TUESDAY, Nov. 20, 2018 (HealthDay News) -- Milder winters caused by climate change may lead to an increase in violent crime in the United States, researchers say.
"During mild winters, more people are out and about, creating the key ingredient for interpersonal crimes: opportunity," explained study author Ryan Harp, from the University of Colorado at Boulder.
The findings are based on an analysis of FBI data on violent crimes -- including murder, rape, robbery, aggravated assault, burglary, larceny and motor vehicle theft -- in 16,000 cities nationwide, along with historical climate data.
The results showed a strong relationship between crime and temperature.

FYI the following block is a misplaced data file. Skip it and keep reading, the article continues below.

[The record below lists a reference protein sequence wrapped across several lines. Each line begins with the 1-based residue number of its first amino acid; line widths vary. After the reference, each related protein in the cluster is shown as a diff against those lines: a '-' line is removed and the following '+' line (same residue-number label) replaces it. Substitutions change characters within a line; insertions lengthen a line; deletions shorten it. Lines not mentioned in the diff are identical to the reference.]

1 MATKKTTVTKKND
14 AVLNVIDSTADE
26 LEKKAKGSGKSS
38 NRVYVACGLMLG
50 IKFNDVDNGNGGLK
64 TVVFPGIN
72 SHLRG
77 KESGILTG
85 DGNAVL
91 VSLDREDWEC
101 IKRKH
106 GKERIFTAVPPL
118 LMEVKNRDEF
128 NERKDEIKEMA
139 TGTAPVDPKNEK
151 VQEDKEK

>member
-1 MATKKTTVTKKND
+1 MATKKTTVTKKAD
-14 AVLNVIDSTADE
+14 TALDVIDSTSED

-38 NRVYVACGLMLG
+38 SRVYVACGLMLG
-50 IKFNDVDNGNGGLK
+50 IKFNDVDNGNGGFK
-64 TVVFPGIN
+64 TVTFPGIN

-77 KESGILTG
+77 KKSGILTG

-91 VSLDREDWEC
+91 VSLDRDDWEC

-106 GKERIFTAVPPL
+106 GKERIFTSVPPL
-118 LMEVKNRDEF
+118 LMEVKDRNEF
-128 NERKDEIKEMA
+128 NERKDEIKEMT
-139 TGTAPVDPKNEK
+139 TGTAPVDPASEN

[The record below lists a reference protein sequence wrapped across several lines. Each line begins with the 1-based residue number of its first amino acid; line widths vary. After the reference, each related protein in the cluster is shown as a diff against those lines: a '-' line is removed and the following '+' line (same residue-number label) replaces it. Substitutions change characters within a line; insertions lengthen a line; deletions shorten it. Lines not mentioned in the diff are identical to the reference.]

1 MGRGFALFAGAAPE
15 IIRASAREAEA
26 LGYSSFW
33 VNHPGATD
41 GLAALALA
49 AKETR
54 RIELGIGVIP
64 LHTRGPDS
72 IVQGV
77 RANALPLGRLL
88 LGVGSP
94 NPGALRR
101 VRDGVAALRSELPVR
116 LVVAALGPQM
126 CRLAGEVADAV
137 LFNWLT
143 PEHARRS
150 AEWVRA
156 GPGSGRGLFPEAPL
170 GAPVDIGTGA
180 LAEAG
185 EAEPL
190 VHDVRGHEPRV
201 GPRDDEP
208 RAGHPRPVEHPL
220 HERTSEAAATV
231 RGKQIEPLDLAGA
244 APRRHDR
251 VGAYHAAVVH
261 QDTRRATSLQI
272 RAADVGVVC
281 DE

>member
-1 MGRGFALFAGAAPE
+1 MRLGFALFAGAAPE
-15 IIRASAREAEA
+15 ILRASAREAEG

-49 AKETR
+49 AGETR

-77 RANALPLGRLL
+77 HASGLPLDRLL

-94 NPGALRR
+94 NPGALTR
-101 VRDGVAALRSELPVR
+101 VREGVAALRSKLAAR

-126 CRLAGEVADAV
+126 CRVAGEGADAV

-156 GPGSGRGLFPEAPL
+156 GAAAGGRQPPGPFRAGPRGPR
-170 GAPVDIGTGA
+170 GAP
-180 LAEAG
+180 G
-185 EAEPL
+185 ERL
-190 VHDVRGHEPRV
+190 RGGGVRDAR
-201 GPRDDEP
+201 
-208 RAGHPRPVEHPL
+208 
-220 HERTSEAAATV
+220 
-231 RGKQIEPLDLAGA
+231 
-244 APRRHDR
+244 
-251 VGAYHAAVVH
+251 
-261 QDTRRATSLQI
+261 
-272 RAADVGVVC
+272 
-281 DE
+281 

For example, in winter in the Northeast, the relationship was so strong that temperature changes alone could explain more than half of the year-to-year ups and downs in crime rates. In the summer, the relationship between temperature and crime patterns diminished.
The study was published Nov. 13 in the journal GeoHealth.
The researchers are conducting further research into how climate change may affect future crime rates.
"This study is significant because it broadens our thinking on connections between climate and human health, to encompass a very real and dangerous threat to our bodily safety and, therefore, health," study co-author and Harp's adviser Kris Karnauskas said in a university news release. Karnauskas is an associate professor of atmospheric and oceanic sciences at CU Boulder.
The World Health Organization has more on climate change.
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